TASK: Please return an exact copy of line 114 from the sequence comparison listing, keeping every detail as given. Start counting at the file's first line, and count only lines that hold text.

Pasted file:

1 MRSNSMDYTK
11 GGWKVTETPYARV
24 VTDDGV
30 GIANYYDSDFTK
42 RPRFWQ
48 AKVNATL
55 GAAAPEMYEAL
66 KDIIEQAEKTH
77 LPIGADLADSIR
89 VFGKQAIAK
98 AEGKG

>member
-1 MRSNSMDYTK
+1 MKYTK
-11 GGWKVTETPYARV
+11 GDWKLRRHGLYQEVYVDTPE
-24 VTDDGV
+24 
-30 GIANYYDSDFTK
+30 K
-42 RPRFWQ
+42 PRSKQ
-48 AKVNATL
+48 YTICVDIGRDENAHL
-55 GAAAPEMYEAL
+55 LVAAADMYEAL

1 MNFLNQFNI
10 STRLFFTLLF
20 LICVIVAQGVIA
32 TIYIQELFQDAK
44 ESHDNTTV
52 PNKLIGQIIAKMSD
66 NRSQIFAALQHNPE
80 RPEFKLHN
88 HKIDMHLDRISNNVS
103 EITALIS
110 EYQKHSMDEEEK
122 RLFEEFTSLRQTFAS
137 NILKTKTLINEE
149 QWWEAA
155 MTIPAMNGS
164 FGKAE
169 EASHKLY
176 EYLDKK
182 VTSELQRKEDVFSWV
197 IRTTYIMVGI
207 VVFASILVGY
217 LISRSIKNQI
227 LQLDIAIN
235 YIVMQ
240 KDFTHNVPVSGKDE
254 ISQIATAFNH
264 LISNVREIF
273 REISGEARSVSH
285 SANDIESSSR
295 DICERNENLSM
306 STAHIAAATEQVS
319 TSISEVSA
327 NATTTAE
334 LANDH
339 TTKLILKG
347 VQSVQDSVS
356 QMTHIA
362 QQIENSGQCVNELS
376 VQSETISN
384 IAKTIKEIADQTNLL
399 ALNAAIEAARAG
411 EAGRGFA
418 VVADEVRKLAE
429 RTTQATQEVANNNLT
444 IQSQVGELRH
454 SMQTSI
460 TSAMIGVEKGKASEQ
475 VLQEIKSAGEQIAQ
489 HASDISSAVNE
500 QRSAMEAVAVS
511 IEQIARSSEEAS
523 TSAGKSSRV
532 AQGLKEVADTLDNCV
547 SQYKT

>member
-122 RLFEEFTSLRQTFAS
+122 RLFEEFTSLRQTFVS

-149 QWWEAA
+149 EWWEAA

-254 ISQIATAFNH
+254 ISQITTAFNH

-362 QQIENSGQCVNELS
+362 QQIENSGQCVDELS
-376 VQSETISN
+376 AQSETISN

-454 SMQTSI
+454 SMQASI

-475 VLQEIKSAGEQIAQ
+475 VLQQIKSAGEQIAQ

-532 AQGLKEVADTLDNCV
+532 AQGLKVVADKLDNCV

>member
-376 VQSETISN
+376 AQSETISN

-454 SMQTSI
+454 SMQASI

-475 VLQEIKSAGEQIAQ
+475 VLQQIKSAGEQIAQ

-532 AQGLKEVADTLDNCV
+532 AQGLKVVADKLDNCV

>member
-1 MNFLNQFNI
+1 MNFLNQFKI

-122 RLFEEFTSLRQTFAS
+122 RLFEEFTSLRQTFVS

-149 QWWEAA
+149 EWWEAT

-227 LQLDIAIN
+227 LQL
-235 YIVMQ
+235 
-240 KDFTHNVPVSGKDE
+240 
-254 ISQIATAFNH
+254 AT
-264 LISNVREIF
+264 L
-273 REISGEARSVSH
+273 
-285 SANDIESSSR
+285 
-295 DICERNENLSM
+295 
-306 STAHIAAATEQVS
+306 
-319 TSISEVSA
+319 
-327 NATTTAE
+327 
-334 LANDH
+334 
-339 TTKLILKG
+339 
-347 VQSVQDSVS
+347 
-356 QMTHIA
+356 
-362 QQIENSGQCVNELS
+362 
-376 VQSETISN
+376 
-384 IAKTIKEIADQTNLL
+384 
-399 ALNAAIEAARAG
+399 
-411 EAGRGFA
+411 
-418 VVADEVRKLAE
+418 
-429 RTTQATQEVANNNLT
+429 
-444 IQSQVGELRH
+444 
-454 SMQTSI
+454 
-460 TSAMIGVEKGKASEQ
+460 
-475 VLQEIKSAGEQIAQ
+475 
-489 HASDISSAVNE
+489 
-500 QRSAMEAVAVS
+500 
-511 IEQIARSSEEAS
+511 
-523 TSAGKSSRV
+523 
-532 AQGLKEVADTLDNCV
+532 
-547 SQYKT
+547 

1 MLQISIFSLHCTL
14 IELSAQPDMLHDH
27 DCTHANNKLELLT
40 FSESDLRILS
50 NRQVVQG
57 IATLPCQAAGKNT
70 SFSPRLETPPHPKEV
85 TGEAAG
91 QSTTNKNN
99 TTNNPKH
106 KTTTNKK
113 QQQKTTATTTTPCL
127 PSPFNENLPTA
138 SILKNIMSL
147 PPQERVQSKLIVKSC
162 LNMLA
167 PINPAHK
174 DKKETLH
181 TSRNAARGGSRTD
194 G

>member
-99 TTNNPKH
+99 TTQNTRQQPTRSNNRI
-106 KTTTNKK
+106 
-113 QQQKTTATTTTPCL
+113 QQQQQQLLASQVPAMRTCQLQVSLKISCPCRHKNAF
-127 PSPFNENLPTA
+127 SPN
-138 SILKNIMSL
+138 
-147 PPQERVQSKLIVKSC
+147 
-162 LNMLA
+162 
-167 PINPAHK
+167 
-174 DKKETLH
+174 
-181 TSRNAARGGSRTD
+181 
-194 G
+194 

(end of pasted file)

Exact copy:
-227 LQLDIAIN